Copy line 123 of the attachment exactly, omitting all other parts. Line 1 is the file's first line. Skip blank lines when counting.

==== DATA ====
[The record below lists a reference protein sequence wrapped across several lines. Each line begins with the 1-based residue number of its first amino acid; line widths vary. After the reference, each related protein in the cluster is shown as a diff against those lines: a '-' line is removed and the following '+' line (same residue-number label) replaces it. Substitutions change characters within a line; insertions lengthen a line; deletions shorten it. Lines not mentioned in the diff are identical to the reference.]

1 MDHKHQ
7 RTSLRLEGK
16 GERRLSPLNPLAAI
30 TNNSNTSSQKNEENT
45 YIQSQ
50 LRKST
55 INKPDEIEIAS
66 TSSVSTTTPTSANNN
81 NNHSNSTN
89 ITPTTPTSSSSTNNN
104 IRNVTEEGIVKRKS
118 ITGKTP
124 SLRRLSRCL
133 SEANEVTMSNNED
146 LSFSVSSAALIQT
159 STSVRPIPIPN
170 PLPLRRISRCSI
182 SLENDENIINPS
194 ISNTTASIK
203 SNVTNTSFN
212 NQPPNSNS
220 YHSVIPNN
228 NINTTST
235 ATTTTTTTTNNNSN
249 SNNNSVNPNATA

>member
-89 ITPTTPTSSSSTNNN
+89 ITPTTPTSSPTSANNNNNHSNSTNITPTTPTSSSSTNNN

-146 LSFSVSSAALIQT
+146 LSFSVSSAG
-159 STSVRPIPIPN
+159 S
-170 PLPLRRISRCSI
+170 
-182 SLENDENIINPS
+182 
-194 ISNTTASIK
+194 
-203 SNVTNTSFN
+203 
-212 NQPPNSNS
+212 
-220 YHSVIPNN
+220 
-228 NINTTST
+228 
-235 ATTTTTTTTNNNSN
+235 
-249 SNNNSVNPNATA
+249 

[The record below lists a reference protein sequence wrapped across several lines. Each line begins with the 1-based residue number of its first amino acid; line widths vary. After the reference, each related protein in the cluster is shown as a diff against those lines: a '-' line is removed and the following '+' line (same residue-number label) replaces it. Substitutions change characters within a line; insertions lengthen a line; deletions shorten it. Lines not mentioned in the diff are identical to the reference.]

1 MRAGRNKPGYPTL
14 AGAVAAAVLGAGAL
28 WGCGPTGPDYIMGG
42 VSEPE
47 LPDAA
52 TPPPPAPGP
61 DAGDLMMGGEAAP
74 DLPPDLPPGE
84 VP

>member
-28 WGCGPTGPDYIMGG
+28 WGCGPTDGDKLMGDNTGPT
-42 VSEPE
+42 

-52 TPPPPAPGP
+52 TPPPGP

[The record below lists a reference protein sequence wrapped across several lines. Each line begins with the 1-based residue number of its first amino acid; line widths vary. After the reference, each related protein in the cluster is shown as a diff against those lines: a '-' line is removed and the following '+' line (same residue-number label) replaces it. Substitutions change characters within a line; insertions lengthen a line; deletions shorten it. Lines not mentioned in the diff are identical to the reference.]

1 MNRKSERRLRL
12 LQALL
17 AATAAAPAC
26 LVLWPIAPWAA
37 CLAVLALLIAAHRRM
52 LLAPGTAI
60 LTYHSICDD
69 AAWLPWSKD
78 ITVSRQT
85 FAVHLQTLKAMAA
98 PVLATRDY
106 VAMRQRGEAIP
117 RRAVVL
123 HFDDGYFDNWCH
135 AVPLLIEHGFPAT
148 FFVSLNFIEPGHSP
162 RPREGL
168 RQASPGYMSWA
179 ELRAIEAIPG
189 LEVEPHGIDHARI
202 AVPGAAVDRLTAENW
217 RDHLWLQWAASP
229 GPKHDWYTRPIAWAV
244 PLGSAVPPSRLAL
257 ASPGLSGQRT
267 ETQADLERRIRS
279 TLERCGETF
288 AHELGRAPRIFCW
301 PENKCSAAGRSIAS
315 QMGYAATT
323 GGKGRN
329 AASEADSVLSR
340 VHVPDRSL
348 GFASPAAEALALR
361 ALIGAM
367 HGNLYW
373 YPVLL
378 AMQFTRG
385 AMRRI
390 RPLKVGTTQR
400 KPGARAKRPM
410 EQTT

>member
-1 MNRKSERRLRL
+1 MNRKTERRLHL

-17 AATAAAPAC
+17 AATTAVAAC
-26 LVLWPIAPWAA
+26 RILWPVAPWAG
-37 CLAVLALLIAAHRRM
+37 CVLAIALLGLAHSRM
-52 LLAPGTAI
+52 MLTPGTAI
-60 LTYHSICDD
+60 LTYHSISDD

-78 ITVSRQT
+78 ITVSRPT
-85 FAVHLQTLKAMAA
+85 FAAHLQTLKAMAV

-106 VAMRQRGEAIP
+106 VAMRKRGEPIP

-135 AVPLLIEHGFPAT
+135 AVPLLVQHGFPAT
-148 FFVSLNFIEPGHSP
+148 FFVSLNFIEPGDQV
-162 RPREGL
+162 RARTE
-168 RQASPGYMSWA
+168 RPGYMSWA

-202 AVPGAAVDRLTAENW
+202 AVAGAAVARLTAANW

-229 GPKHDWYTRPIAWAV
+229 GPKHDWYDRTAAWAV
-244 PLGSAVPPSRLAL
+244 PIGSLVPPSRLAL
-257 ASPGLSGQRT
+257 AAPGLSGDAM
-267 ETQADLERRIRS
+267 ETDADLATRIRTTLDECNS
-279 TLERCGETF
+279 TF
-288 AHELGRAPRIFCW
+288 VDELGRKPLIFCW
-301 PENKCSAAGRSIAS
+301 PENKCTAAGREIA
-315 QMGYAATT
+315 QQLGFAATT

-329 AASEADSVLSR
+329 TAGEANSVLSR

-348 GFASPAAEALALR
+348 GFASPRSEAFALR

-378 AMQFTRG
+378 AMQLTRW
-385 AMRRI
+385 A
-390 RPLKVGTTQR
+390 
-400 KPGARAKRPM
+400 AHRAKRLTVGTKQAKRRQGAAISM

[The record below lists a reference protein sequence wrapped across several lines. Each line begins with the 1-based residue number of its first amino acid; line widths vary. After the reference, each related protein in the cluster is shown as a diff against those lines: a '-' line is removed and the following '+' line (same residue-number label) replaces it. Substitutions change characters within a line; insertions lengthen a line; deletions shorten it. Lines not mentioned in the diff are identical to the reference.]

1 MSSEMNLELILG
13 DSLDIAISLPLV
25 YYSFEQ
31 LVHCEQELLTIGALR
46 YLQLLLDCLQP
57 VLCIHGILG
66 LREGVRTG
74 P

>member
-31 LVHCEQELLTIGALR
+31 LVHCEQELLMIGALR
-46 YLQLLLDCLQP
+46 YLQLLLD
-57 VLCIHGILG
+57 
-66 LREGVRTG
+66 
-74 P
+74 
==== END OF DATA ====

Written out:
-60 LTYHSICDD